return String(count) + ' ' + 'Hold';
  }
}

Normally, it goes if, else if …, else. But in this code the we have added if after else if. I get it why we have done that. To return the total count. But, the syntax logic is not something I have seen before.

Thank you so much again,

they are two separated piece of logics

remember that the function asks to change count based on card, and after that return a string based on count

2 Likes

I get that part that they are performing separate tasks. But it doesn’t look very intuitive to me.

Thanks again for a prompt replies,

I think I am not able to convey the issue I am facing. Thank you so much :star2:

Like @ilenia said, you have two separate problems you are solving. You can think of if, else if, else as a chain of questions that you are asking, and that chain can be as long as you need to solve your problem. In the one chain of questions you are looking at the card and asking what value is it. If its not in the first if statement it will go on to the if else statement, if its not that then the next if else. If one of those conditions is met you stop going down the chain and move on. You then have another chain of logic with the if then else concerning the count value. Is count > 0? else do that. It wouldn’t really make sense to have these two things in the same chain, because it would break the chain when you check the value of card, so you make it another if/else chain. You could check it and change it in the first if/else chain, but its better to have a separate flow of logic to follow for a different problem to solve.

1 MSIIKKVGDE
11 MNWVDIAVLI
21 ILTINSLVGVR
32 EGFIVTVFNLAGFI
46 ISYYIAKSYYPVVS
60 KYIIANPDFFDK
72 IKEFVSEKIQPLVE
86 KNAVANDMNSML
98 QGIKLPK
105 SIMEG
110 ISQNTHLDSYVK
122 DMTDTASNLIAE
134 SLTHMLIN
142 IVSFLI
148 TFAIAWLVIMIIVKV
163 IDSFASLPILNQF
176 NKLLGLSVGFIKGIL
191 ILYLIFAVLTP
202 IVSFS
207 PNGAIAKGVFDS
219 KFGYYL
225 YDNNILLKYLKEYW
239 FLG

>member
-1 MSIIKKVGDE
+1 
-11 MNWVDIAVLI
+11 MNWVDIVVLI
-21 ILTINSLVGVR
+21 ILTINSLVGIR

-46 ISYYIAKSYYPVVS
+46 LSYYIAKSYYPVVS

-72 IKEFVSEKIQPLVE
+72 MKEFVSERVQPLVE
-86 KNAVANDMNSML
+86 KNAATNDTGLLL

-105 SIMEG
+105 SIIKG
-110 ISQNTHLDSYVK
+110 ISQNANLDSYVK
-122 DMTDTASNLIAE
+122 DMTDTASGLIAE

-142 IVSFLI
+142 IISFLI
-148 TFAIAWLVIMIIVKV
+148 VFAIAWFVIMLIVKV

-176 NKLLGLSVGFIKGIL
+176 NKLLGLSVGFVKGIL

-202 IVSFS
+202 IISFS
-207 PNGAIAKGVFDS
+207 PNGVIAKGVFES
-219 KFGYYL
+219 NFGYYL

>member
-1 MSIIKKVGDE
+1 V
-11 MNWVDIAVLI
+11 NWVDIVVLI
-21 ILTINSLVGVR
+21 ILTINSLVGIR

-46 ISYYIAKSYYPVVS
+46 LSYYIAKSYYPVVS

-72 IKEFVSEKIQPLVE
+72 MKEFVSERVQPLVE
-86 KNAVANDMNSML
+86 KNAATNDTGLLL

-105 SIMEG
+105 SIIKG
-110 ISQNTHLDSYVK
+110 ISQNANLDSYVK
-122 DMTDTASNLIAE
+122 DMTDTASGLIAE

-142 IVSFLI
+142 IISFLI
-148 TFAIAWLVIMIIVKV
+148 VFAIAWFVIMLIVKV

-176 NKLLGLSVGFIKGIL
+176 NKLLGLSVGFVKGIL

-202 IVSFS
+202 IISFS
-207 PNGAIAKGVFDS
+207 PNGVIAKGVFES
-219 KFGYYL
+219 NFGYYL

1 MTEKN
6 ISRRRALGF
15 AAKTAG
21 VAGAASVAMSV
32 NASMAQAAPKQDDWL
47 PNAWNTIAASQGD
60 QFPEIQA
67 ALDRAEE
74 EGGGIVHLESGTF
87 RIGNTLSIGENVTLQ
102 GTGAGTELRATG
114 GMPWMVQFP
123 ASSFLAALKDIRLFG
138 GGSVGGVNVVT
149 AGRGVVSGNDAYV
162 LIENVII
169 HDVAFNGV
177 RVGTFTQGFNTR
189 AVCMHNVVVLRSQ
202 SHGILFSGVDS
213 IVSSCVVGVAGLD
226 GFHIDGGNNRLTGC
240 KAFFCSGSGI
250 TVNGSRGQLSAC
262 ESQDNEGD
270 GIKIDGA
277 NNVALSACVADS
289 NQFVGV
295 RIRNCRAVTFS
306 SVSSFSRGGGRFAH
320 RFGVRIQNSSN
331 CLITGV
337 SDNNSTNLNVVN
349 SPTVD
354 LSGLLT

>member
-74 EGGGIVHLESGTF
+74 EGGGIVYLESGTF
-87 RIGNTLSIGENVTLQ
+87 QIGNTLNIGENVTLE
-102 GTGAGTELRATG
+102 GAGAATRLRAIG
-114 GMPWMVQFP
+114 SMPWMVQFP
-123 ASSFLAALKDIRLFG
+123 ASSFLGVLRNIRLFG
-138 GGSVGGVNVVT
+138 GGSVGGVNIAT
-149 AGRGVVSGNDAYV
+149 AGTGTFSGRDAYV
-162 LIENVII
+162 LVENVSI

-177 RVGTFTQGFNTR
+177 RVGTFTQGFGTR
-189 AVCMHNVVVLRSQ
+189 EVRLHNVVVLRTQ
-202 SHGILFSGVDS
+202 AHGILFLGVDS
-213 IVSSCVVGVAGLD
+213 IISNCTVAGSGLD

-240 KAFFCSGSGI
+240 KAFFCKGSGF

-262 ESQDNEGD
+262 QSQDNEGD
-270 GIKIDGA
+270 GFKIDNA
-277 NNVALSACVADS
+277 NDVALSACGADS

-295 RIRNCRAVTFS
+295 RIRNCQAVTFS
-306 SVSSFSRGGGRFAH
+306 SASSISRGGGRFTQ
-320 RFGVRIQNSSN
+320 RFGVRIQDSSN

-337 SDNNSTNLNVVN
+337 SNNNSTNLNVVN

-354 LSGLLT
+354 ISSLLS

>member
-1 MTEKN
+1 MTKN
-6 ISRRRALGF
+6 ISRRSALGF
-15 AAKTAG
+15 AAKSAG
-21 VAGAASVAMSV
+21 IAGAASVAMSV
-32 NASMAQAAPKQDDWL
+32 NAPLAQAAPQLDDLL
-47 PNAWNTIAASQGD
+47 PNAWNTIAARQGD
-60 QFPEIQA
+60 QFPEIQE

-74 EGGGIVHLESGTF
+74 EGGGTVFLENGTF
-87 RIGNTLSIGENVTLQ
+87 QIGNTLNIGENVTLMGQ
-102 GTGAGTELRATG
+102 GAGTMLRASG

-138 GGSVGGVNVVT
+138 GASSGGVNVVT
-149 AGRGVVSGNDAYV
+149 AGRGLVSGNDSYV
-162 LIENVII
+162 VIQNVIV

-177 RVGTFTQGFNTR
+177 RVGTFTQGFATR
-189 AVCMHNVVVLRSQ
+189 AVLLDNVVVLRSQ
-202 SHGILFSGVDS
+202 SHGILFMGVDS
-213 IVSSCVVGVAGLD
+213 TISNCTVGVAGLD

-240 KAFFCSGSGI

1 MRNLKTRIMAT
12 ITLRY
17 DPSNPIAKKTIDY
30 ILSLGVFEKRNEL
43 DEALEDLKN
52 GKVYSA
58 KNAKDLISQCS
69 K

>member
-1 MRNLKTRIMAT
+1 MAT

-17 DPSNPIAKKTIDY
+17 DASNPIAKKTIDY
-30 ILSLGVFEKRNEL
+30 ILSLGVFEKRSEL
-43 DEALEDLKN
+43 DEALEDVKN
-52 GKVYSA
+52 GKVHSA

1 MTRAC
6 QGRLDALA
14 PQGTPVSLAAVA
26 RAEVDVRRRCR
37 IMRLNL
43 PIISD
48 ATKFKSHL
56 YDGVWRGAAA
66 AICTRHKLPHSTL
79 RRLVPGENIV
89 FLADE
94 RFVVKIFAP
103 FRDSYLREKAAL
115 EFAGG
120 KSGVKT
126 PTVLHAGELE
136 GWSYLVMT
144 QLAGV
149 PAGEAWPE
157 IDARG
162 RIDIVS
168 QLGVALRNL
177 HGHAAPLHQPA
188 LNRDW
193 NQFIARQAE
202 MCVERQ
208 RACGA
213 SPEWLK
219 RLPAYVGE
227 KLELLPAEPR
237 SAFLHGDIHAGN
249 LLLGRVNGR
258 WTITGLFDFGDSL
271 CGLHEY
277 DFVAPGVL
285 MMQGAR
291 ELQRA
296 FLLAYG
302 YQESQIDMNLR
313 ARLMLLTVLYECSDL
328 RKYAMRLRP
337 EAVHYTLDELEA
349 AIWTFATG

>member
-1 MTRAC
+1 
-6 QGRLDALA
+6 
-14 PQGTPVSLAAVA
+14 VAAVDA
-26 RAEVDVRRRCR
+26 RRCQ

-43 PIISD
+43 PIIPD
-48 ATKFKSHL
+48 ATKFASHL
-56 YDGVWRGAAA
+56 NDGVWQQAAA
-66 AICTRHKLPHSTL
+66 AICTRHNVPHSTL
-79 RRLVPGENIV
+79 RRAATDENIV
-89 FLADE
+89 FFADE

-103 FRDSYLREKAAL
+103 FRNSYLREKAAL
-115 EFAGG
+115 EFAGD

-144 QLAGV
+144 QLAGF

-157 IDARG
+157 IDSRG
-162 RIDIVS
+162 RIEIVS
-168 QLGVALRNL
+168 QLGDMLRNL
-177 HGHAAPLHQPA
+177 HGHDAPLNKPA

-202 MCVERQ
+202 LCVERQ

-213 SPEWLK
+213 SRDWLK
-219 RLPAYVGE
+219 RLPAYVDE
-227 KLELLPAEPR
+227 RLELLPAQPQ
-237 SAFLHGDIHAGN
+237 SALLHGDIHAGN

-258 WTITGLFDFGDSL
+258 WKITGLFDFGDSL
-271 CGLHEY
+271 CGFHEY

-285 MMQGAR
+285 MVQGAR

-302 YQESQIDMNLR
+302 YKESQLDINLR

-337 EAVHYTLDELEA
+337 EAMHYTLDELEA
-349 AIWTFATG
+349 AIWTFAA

1 Like

Hi Deeti

In your first if clause, you handle card values from 2 to 6.